Entrepreneurs & Privatisation: The Future for GCC Growth
In my column last week, I voiced concern over the sustainability of the expansion of the Saudi welfare state vis-à-vis its new, significantly higher, oil target price ($100-$110 by 2015) required to balance its budget.
While the rest of the GCC states may well balance their budgets at lower oil prices, the conversion of Saudi’s oil strategy into a more hawkish one — similar to those of Iran, Venezuela and Algeria — will definitely intensify the geopolitics of oil. In short, with the exception of Oman and Bahrain (the GCC’s non-Opec members), the rest of the GCC now also operates in a higher oil economy. Ironically, they are both the beneficiaries of the recent Gulf Development programme.
Curiously enough, the Saudi oil minister said on Monday that the oil market was oversupplied. This was followed by Opec’s secretary general noting that there was a $15-$20 fear premium as the regional unrest is priced in. As oil continues to constitute a significant component of the GCC’s GDP, higher oil prices seem to be the only way forward in sustaining economic development and staving off social discontent.
But as argued last week, this puts the GCC’s economic growth requirements in direct conflict with the needs of the world’s net-consumers of oil. This I believe will further accelerate the drive for alternative and renewable energies. It is for this reason that the Gulf must find new ways of addressing its populace’s socio-economic needs. I believe the solution is a combination of stimulating entrepreneurship, privatising non-core sectors and developing world-class soft and hard infrastructure.
Entrepreneurship, often viewed as a makeshift descendent of Corporate Social Responsibility or public relations, continues to baffle and spook public officials. After all, how can a college kid be smart enough to start a small business that can eventually develop into a supranational company — that seems to not only discount, but even dismiss, the role of the government.
Combination of factors
A combination of these concerns makes governments fairly antagonistic to the spirit of entrepreneurship. The reality however is that entrepreneurs aren’t interested in competing with governments, let alone undermining them. If anything, entrepreneurs are in constant intellectual competition with themselves. Many have damned privitisation as the free market’s most evil innovation.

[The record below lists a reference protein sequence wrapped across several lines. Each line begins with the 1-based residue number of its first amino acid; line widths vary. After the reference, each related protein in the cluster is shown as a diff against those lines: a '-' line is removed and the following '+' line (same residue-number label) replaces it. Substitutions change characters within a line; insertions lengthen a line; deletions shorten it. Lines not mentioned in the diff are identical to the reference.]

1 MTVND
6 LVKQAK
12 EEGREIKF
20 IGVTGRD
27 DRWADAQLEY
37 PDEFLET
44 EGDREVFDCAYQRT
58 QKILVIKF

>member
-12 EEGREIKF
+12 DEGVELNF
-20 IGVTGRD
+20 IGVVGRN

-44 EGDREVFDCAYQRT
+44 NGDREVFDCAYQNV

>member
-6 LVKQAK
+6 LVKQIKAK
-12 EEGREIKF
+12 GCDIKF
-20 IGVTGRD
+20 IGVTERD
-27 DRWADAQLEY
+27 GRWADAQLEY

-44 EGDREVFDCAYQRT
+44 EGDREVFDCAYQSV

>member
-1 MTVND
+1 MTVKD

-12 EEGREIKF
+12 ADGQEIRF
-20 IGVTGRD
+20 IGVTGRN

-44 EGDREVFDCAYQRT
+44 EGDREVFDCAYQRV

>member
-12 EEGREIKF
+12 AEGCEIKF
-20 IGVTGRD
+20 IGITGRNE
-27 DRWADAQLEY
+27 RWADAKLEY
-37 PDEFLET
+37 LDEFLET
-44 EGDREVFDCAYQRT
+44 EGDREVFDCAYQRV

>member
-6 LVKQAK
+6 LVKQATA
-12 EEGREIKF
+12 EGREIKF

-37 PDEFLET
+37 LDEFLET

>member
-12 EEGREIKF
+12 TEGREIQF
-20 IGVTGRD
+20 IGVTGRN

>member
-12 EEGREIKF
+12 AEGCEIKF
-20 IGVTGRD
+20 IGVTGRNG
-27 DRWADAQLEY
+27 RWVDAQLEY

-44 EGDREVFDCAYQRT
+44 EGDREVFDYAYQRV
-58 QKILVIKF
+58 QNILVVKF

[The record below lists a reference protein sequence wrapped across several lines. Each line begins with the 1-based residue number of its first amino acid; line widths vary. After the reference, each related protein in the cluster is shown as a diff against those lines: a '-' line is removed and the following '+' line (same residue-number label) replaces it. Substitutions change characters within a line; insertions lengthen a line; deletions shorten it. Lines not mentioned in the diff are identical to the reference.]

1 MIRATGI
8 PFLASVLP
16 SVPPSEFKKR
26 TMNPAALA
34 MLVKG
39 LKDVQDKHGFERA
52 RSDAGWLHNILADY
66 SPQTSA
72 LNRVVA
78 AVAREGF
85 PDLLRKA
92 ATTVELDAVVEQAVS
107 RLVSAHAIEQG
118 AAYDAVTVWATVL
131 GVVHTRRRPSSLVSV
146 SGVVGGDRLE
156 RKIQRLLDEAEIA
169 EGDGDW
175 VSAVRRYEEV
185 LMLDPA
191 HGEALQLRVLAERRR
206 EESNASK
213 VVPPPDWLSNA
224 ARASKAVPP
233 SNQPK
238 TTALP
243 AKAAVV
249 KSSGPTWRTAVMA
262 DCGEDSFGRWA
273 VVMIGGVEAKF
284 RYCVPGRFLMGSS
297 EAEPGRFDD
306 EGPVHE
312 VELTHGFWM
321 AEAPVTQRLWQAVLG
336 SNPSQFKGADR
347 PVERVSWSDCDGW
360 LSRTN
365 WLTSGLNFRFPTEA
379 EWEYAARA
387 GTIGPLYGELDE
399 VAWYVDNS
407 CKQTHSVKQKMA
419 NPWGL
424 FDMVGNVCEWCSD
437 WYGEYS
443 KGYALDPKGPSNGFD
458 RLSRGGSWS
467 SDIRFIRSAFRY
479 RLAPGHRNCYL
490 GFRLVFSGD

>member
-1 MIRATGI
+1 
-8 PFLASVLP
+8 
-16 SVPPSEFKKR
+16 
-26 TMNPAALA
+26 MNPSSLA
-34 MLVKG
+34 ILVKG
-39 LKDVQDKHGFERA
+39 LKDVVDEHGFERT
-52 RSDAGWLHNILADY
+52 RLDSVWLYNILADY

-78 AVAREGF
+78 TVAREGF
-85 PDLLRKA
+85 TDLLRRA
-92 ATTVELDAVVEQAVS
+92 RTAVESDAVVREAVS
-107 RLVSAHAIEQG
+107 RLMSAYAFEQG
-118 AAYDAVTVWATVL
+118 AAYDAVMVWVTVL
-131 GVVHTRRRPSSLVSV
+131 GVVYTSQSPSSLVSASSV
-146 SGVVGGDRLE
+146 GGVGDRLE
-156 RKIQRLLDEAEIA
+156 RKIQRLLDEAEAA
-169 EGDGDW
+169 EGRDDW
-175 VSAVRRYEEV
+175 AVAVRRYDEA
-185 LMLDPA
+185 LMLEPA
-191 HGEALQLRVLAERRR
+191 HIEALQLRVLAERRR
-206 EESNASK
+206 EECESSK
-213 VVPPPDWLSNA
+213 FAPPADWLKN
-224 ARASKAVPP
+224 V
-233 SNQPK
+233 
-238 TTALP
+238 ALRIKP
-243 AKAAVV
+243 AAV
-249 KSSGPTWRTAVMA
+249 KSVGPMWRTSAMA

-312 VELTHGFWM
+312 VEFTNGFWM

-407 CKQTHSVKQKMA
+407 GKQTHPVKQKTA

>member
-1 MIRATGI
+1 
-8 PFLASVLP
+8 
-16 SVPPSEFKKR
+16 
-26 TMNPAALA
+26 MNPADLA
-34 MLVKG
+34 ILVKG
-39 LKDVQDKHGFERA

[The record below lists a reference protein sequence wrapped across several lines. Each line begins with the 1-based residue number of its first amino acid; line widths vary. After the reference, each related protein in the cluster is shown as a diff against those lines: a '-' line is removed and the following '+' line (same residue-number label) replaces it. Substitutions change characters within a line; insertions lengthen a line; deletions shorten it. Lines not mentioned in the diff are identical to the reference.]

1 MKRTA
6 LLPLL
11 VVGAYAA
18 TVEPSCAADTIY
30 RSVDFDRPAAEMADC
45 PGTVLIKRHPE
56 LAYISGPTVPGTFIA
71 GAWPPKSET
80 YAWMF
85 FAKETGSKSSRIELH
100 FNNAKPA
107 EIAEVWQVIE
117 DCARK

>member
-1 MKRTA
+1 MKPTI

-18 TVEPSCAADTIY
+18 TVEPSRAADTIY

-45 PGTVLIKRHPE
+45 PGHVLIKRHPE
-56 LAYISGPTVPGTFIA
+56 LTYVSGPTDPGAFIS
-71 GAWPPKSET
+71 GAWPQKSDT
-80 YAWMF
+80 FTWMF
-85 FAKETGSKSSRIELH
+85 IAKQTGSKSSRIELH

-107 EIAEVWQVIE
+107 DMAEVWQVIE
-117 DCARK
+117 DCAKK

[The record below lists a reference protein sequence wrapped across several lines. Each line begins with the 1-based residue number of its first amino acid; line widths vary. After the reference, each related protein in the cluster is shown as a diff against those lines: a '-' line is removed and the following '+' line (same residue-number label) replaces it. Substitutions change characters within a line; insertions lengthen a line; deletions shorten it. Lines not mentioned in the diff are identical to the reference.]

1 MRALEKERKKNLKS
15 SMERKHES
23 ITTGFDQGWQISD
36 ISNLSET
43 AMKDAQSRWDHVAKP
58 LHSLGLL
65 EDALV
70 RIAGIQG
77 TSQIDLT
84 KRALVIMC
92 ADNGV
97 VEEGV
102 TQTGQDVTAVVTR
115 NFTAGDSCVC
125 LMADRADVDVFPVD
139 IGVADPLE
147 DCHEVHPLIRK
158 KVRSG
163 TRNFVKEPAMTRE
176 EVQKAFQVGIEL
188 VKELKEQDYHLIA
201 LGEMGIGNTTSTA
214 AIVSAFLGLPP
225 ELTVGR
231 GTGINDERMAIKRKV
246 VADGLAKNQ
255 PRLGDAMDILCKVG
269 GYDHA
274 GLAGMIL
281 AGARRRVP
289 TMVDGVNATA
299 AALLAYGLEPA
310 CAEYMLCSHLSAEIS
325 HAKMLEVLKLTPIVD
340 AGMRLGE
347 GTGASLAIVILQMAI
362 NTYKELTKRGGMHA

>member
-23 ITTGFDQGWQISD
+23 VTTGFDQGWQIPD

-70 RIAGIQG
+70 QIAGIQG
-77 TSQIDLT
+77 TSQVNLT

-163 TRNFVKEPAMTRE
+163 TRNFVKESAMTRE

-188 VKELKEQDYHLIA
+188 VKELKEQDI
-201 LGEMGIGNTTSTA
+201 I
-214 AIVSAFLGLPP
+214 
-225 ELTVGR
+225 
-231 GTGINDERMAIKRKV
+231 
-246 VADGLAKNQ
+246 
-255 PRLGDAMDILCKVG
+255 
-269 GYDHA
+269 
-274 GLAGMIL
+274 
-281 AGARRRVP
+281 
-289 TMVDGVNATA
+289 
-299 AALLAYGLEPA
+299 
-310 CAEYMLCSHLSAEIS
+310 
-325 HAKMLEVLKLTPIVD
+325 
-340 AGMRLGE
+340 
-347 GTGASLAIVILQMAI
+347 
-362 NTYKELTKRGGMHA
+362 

But to disagree with the notion of privatisation (the process of transferring ownership of a public service from the government to the private sector) is to disagree with Adam Smith’s notion of competitive advantage.
Just like some countries can provide specific services and products better than others, so can the private sector. What many have been upset with all along is the governments’ ill-advised execution of privatisation deals. Privatisation is also criticised for increasing the cost of living.
Again this is true when it is done in esoteric isolation and is not part of broader economic reform plan that would increase society’s income generation. In other words, you can’t have more competitive services without having a more productive population.
Privatisation shouldn’t be pursued by governments just to relieve themselves of cost burdens but to also allow for those freed funds to increase the population’s general productivity through better education and vocational training.
Finally, an investment in soft and hard infrastructure would allow entrepreneurs, privatised public interests and foreign investments to operate in an environment that is both safe and competitive. Dubai has been an example of how investment in infrastructure has gone along way to ensuring its competitive advantage as a place to do business. However, improved education, research and health-care services continue to be a challenge for the Gulf as a whole. Equally important is the lack of dynamic regulatory institutions and a sophisticated judiciary.
For all their fears of free markets running amok, GCC governments must recognise that loss of ownership doesn’t necessarily mean total loss of control. If anything, they should prefer to have the private sector grow GDP while they stimulate and regulate that growth as needed.
Efforts to continue to own and operate most of the economic engines will only stifle innovation and serious diversification, thus keeping us firmly dependent on oil for the foreseeable future while the rest of the world is trying to move away from it as fast as they can.